Footsteps of Our Fathers is the first great Branford Marsalis album since 96's The Dark Keys. Credit the label change; Mr. Marsalis has started his own record company, Marsalis Music. The results are stunning. His last few efforts on the major label were a bit thin. Sounded great on initial listenings, but they seemed somehow diluted, washed out. Fodderultimately, sadlyfor the used CD bin. Perhaps it's the freedom afforded by owning the record company, and finally having the wherewithal to concentrate on the music instead of the bottom line, that makes this one such a jaw-dropping success
Footsteps of Our Fathers honors the Giants: Ornette Colemana bright, whimsical "Giggin'"; Sonny Rollinsa new take on his 1958 Riverside Records masterpiece, "Freedom Suite"; John Coltranean unleashed near-sacrosanct A Love Supreme , in its entirety; and The Modern Jazz Quartet's "Concorde" to close the show.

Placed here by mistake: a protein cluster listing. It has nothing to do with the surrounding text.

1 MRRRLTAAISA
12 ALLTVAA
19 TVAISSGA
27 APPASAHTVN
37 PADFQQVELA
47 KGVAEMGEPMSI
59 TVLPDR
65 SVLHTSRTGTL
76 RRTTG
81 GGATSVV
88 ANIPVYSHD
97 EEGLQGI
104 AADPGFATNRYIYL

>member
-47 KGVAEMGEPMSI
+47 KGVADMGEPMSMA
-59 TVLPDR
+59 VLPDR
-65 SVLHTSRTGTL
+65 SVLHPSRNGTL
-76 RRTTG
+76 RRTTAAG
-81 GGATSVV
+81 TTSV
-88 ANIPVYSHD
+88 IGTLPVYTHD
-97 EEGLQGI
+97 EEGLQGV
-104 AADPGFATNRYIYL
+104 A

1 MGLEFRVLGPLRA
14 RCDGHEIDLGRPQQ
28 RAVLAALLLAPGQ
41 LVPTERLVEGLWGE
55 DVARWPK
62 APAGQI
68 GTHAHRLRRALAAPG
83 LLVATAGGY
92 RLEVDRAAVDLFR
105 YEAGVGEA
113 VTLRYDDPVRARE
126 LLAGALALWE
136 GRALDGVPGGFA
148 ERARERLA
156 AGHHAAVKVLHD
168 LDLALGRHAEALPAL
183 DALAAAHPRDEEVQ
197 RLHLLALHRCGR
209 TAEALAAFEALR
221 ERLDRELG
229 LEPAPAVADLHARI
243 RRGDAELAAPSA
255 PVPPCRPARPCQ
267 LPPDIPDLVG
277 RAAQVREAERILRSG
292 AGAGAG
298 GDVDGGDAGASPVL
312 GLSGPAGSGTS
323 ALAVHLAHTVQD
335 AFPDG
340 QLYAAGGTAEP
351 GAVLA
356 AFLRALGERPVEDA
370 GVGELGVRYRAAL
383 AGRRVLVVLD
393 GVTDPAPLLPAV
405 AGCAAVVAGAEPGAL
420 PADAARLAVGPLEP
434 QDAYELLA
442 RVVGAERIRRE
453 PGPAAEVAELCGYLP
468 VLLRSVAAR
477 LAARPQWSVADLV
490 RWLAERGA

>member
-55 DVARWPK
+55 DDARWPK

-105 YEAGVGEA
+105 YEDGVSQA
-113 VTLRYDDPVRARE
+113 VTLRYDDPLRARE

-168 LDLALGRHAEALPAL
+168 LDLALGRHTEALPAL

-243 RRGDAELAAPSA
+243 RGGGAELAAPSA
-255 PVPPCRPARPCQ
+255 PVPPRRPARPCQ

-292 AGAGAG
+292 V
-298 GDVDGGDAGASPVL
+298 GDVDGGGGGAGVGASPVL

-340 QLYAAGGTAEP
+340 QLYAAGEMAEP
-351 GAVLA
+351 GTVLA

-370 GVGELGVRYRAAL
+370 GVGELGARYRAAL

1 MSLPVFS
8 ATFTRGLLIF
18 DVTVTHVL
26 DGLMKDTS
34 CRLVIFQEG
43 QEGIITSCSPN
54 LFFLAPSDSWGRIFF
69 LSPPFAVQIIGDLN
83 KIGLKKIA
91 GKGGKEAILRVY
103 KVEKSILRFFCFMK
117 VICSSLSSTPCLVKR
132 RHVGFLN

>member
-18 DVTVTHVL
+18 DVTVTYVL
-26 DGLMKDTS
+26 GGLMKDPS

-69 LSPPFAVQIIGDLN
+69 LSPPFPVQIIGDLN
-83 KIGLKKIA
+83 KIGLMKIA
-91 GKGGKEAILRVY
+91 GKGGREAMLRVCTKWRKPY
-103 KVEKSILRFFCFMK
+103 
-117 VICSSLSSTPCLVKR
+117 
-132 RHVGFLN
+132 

Branford and CompanyMarsalis on saxophones, of course; Joey Calderazzo on piano; Eric Revis on bass; and Jeff "Tain" Watts on drumsbite into this music, and they don't let go of these on-the-alter sounds that might intimidate a less confident crew.
Credit has to go to Marsalis as a band leaderCalderazzo and Revis are relatively new to his band, but their contributions are unrestrained, exuberant, and as full of musical joy and energy and reverent (considering the classic material here) zest as anything out there. That doesn't just happen; the leader has to allow it. The leader and the freedom afforded by the smaller label.
The band remains faithful to the originals, but still infuse them with their own musical personalities and personal ebulliance. "A Love Supreme" is transcendant in their hands, a soaring prayer; in execution it stands up well beside the original. No small feat.
Thoughtful and eloquent liner notes by Defeayo Marsalis, too. An indispensible disc for fans of these classics songs; a musical awakening for those unfamiliar with them.